3. And just like Clem said, if you crank your starter till the smoke comes out, now you have TWO problems to fix… The problem of why the engine wouldn’t fire up, AND now you need a new starter. A starter that has been severely abused to this condition is un-rebuildable. When a rebuilder tears a starter apart and smells that ” burnt ” smell, you might as well throw it in the scrap pile. Also you may notice on dis assembly a few other symptoms.

(a) The wires that lead to the brushes have a blue discoloration as they near the brush itself.

(b) The copper disc in the solenoid has been warped from its original shape and has one or two huge black imprints surrounded by a number of smaller imprints.

(c) The armature is the main give away that abuse has been inflicted. It will have entire burnt sections, or be entirely black with an EXTREMELY distinctive burnt smell. The commutator will have a blue ish hue. Older armatures that have solder in them will have holes where the solder was, and you’ll be able to see the solder in distinct lines around the inside diameter of the field housing. This is a dead giveaway that the starter was cranked for such a long period of time, that the solder was heated to a melting temperature, then was thrown out of the armature as it was spinning.

No other possibility (other than abuse) can cause this scenario to occur. There is no other way for the starter to become this hot without over cranking it. Furthermore you know that the starter was cranking when it failed because it threw the solder out of the spinning armature due to centrifugal force. If there were some other type of mal-function, like a short somewhere internally, the heat would occur at that point. If there were an “open” somewhere, the starter would have ceased to function. Abuse, however can occur from 2 different reasons.

Abuse can be caused by human error or vehicle malfunction. The vehicle can cause starter abuse by having a bad or sticking ignition switch, or a shorted ignition wire which causes it to become “hot” or energized when it shouldn’t be. This means that when you let off the key, the starter keeps on cranking, or the starter can start cranking inadvertently while the vehicle is being operated. This situation is particularly volatile because not only is the starter trashed, but quite often other damage is experienced. Vehicles that have a starter that comes on inadvertently after the engine has started, or won’t disengage are usually recognizable by a blue ness on the shaft between the nose bushing and the bendix. If the unit is dis assembled you will notice a burnt or blue ish color bushing inside the bendix hole.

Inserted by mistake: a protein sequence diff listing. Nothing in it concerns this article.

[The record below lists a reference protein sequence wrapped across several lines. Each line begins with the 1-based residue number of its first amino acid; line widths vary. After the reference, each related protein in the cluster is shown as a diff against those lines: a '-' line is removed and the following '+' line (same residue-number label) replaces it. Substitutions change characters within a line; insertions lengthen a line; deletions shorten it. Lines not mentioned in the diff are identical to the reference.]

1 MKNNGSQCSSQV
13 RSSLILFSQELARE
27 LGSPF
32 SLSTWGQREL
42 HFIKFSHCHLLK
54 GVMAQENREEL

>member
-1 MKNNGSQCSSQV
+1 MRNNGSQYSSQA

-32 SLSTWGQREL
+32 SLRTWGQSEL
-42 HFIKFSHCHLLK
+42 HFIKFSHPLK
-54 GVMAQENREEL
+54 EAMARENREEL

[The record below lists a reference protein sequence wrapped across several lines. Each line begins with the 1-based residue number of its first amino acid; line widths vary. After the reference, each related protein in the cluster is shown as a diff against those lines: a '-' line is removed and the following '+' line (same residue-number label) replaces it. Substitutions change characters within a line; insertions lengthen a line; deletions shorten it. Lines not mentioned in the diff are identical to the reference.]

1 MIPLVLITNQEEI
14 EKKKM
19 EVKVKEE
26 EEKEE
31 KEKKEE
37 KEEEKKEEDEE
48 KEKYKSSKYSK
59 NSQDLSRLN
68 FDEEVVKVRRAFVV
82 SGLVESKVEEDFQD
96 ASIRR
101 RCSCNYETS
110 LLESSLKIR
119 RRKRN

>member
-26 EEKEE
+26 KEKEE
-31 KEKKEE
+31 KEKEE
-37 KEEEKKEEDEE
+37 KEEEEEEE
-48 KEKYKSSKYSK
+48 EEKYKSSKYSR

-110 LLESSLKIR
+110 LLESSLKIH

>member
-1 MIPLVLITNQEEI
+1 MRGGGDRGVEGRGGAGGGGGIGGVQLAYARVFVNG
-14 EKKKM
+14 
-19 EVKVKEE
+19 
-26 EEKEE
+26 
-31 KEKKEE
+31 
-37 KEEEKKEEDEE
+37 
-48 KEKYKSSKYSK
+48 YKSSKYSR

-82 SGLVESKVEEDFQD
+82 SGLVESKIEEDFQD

Another tip off that the bad starter was caused by a defective ignition switch or shorted harness is noticeable with an armature inspection. If the starter cranked for a long period of time before being stopped ( in other words, if the vehicle was driven very far with the starter engaged) the windings in the armature will be mushroomed out (thrown outward) on the half of the armature nearest the drive (bendix) end. You usually notice that the blackness in the windings is more prevalent in the drive end half. If the abusive situation is user inflicted (an intentional grossly long cranking time) the burnt and disfigured windings are more prevalent at the commutator half of the armature.